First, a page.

Terrie (14:31):

A picture book I really love too is Poet, Pilgrim, Rebel. This is the story of Anne Bradstreet, who was America’s first published poet. This is a great biography and it’s by Katie Munday Williams and illustrated by Tania Rex, and if you haven’t read this book, I highly recommend it as a picture book to read with your kids, just to appreciate. She was more than just a poet. She was a rebel. She really pushed the roles that women could have during that time. She was a puritan in the early years of America, and I just love this story and I love her poetry. The thing about her poetry and Puritan poetry in general is they deal with the heart as well as the good. They look at how God is in control and that even when the bad things happen, we still can find joy in it. That’s what I love about their poetry. They don’t try to make everything look perfect because it isn’t. So I love that story, and that would be perfect for your third, fourth grade children, even though it’s a picture book, it really would fit with their age group. Okay, so I’ve talked a lot. Do you have any more questions?

Kristin (15:37):

No, I feel like I’ve learned a lot and I have a lot of new books I want to go check out now, and it is good to know that there is more in the children’s poetry world than Shel Silverstein.

Terrie (15:48):


Kristin (15:49):

That is good to know.

Terrie (15:51):

I have to share a couple more possibilities with you for fun, books to read. Now this one is very irreverent. Is that a good way to say it? Kids love it. It’s called I’m Just No Good At Rhyming and Other Nonsense, and the first poem in here, it’s going along and you hear the rhyme in your head, you’re like, this is what it should say, but of course he’s saying, I’m not good at rhyming, so he doesn’t rhyme and it just makes you laugh because you know what it should have been, and he didn’t rhyme it right, like you know, it should have been Cat and he said Car or something like that. So for kids it’s just funny because it’s goofy that way, and then it has all these crazy, crazy poems and some of them are not the nicest poems ever written, but it’s funny and it’s a thick book too.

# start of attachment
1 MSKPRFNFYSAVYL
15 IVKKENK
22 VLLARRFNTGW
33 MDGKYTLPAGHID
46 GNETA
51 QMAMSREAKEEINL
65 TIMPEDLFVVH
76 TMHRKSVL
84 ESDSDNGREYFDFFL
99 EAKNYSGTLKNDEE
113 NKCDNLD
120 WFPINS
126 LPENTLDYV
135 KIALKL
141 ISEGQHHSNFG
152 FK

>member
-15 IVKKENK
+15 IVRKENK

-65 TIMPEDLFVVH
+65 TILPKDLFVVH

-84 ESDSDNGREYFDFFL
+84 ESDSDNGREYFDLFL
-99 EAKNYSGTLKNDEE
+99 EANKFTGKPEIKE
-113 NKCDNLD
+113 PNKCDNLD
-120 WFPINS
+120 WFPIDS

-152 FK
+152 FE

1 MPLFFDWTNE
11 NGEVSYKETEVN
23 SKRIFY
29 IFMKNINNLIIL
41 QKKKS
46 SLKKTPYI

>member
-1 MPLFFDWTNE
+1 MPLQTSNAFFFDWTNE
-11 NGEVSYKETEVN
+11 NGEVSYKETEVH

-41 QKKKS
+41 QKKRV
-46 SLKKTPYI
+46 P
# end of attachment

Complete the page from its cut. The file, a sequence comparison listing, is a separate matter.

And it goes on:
Terrie (16:34):

This one I would think would be fun for your second, third, fourth graders. Then there’s one called, The Poem is A Nest by Irene Latham. This one I think is much more for your fifth sixth graders, middle schoolers. I think girls would especially love this. There’s a lot of nature poems, a lot of imagery that deals with birds and it makes you think, I wouldn’t have a kid that hates poetry. Read this book. This one is more for your kid who really does enjoy language that does enjoy reading and poetry. They’re very, very short poems, but they’re not meant to be straightforward. Almost all of them are figurative in the way they describe things. So if a kid doesn’t enjoy figurative language, they would just find it annoying. So we don’t want to annoy the children. We want them to learn to love poetry, not hate it. Then there’s one that I really love. Do you know what a concrete poem is?

Kristin (17:28):


Terrie (17:29):

Okay. Concrete poems are where you use the words to create a picture.

Kristin (17:34):

Oh, okay.

Terrie (17:34):

Literally. Okay. So you can find them online. And this one is brilliant. It’s called Wet Cement, A Mix of Concrete Poems by Bob Roka. The whole book is Concrete Poems and he’s a teacher and that is reflected in some of the poems. I wish I could show them to you because they’re really, really cute. He is written a couple other books called Lemonade and other poems squeezed from a single Word. And then he has one presidential misadventures poems that poke fun at the man in charge. But these are more geared toward a student, an elementary student. And the one I like is called Clock, but the word for clock, the L has become the hands on the clock and the O is the clock. So you have C and then you have the LO looking like a clock and a ck. And then the poem is at the 12 o’clock.

Terrie (18:24):